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ABSTRACT: The mouse accessory olfactory system (AOS) is a specialized sensory pathway for detecting nonvolatile social odors, pheromones, and kairomones. The first neural circuit in the AOS pathway, called the accessory olfactory bulb (AOB), plays an important role in establishing sex-typical behaviors such as territorial aggression and mating. This small (<1 mm(3)) circuit possesses the capacity to distinguish unique behavioral states, such as sex, strain, and stress from chemosensory cues in the secretions and excretions of conspecifics. While the compact organization of this system presents unique opportunities for recording from large portions of the circuit simultaneously, investigation of sensory processing in the AOB remains challenging, largely due to its experimentally disadvantageous location in the brain. Here, we demonstrate a multi-stage dissection that removes the intact AOB inside a single hemisphere of the anterior mouse skull, leaving connections to both the peripheral vomeronasal sensory neurons (VSNs) and local neuronal circuitry intact. The procedure exposes the AOB surface to direct visual inspection, facilitating electrophysiological and optical recordings from AOB circuit elements in the absence of anesthetics. Upon inserting a thin cannula into the vomeronasal organ (VNO), which houses the VSNs, one can directly expose the periphery to social odors and pheromones while recording downstream activity in the AOB. This procedure enables controlled inquiries into AOS information processing, which can shed light on mechanisms linking pheromone exposure to changes in behavior.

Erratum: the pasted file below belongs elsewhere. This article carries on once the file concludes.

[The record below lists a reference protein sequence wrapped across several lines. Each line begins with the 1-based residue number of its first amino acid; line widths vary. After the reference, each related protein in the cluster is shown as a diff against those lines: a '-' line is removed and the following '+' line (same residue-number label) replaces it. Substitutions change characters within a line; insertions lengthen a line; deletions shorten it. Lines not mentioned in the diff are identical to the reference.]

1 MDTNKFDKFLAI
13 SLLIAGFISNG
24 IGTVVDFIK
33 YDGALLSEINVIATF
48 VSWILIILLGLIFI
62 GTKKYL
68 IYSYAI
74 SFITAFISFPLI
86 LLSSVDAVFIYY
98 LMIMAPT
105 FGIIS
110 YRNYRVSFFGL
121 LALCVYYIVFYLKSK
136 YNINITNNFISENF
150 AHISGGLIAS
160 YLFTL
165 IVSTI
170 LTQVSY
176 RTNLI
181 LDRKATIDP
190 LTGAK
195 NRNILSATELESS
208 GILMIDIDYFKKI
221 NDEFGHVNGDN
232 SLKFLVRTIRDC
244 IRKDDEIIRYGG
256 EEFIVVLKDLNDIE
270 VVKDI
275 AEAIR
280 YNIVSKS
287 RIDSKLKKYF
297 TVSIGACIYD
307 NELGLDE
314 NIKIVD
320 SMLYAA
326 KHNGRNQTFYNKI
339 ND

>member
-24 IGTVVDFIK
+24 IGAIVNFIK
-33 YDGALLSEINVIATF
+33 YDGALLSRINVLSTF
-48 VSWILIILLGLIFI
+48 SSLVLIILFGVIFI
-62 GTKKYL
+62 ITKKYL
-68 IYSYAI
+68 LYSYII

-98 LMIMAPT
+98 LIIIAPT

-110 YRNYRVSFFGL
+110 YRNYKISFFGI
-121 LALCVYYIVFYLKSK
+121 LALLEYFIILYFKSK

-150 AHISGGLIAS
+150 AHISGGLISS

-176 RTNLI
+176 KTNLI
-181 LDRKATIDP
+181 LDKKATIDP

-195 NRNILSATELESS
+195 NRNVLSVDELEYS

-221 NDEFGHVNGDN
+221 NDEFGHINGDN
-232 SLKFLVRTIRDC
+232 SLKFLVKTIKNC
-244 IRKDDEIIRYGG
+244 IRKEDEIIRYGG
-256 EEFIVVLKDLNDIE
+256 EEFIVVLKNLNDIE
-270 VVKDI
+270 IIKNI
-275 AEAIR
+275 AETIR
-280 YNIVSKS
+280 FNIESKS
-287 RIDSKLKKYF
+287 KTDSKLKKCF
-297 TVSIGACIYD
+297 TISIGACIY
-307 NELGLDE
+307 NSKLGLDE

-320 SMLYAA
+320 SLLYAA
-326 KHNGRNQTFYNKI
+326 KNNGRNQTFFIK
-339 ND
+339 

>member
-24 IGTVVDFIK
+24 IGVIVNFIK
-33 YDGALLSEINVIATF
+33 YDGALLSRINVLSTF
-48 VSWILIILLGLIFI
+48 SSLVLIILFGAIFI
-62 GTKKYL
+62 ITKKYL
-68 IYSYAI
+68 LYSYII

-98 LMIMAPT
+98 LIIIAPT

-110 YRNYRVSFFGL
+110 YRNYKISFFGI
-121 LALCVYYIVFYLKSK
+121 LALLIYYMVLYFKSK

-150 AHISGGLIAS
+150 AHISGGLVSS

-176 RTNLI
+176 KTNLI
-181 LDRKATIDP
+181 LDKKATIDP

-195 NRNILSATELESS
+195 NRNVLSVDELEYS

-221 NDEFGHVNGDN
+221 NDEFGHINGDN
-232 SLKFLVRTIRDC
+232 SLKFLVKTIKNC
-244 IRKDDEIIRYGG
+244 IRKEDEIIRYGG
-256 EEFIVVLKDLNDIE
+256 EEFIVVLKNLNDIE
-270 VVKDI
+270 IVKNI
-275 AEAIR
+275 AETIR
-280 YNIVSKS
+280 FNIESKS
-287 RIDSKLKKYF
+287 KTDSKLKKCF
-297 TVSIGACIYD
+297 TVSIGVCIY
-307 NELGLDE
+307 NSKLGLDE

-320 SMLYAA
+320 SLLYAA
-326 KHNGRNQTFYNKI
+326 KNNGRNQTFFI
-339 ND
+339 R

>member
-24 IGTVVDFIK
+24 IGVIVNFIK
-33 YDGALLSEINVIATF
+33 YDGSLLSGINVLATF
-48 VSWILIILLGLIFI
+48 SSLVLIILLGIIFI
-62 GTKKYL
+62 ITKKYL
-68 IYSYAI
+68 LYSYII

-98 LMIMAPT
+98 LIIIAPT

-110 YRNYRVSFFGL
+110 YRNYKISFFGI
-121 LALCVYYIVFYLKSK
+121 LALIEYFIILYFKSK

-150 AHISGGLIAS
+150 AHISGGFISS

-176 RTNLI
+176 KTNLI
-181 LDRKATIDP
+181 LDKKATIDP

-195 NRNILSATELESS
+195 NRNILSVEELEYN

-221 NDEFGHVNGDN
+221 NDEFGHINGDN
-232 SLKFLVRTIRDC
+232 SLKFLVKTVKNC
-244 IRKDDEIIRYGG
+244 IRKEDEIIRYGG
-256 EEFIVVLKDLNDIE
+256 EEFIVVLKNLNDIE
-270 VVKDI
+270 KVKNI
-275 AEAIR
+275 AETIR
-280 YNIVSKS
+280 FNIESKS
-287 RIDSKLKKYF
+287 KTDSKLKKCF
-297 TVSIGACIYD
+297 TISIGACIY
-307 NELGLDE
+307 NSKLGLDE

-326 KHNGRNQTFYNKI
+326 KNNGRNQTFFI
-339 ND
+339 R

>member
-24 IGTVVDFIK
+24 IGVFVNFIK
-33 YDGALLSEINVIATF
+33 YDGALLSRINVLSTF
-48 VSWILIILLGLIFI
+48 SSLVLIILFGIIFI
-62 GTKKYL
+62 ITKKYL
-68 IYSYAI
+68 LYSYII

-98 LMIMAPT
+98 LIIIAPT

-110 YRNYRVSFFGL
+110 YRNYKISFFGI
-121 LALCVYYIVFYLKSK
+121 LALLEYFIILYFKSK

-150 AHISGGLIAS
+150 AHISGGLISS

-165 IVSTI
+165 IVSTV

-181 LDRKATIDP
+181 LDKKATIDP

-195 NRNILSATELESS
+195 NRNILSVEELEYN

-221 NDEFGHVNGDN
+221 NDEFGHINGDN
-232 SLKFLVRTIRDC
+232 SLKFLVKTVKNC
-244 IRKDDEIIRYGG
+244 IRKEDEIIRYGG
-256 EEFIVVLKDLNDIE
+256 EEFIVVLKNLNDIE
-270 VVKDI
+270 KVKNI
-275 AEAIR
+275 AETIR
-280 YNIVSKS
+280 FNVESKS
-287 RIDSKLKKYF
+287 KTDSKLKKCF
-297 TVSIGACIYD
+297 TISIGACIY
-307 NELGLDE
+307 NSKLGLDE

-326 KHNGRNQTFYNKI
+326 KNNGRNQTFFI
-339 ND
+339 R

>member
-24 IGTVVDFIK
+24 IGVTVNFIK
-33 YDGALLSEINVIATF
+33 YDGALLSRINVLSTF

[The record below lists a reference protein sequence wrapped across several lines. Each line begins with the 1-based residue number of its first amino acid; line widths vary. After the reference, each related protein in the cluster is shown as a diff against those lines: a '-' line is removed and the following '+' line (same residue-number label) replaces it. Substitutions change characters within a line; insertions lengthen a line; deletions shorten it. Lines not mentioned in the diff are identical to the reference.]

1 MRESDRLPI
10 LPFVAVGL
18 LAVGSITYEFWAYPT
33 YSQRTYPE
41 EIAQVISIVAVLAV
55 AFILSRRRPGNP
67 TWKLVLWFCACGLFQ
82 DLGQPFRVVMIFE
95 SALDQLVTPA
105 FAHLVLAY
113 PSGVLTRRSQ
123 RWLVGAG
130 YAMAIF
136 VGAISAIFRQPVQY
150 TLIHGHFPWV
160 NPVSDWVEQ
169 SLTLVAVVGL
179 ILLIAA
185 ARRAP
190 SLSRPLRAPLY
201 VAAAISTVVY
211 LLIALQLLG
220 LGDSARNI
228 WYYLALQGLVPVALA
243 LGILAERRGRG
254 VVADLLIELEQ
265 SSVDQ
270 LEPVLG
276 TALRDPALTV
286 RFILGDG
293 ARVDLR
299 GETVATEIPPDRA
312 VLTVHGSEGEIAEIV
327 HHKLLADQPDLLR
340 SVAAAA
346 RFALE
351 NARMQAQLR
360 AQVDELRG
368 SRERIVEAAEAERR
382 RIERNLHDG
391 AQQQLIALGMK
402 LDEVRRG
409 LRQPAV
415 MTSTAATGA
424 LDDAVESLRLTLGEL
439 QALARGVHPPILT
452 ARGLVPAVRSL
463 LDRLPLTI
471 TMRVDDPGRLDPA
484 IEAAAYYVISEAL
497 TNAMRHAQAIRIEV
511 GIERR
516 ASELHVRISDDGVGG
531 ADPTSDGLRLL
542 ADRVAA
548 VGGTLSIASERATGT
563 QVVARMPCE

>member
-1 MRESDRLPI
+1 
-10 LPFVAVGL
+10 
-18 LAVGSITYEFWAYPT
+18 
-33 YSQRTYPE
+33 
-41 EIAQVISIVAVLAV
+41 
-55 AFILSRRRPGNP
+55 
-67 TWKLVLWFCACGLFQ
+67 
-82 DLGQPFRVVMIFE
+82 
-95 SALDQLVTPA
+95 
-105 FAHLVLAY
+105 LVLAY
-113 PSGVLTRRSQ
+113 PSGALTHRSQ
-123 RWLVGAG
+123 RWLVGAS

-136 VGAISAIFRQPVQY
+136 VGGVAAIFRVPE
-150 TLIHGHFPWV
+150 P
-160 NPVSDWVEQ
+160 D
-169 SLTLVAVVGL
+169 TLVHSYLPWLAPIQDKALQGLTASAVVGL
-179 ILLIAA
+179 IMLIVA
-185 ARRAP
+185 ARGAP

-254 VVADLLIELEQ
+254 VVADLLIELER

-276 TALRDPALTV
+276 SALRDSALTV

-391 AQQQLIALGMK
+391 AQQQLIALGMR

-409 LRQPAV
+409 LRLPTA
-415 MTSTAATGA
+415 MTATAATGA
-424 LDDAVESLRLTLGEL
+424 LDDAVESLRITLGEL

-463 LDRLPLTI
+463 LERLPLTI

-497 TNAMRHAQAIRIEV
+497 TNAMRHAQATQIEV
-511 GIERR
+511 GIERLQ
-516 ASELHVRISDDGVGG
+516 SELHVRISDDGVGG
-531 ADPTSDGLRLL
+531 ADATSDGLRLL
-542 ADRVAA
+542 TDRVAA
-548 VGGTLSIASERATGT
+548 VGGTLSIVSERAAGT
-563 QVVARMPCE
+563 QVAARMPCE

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ABSTRACT: Parentally biased expression of transcripts (genomic imprinting) in adult tissues, including the brain, can influence and possibly drive the evolution of behavioral traits. We have previously found that paternally determined cues are involved in population-specific mate choice decisions between two populations of the Western house mouse (M. m. domesticus). Here we ask whether this could be mediated by genomically imprinted transcripts that are subject to fast differentiation between these populations. We focus on three organs that are of special relevance for mate choice and behavior: the vomeronasal organ (VNO), the hypothalamus, and the liver. To first identify candidate transcripts at a genome-wide scale, we used reciprocal crosses between M. m. domesticus and M. m. musculus inbred strains and RNA sequencing of the respective tissues. Using a false discovery cutoff derived from mock reciprocal cross comparisons, we find a total of 66 imprinted transcripts, 13 of which have previously not been described as imprinted. The largest number of imprinted transcripts were found in the hypothalamus; fewer were found in the VNO, and the least were found in the liver. To assess molecular differentiation and imprinting in the wild-derived M. m. domesticus populations, we sequenced the RNA of the hypothalamus from individuals of these populations. This confirmed the presence of the above identified transcripts also in wild populations and allowed us to search for those that show a high genetic differentiation between these populations. Our results identify the Ube3a - Snrpn imprinted region on chromosome 7 as a region that encompasses the largest number of previously not described transcripts with paternal expression bias, several of which are at the same time highly differentiated. For four of these, we confirmed their imprinting status via SNP-specific pyro-sequencing assays with RNA from reciprocal crosses. In addition, we find the paternally expressed Peg13 transcript within the Trappc9 gene region on chromosome 15 to be highly differentiated. Interestingly, both regions have been implicated in Prader-Willi nervous system disorders in humans. We suggest that these genomically imprinted regions are candidates for influencing the population-specific mate-choice in mice.Molecular Biology and Evolution 08/2014; 31(12). DOI:10.1093/molbev/msu257 · 14.31 Impact Factor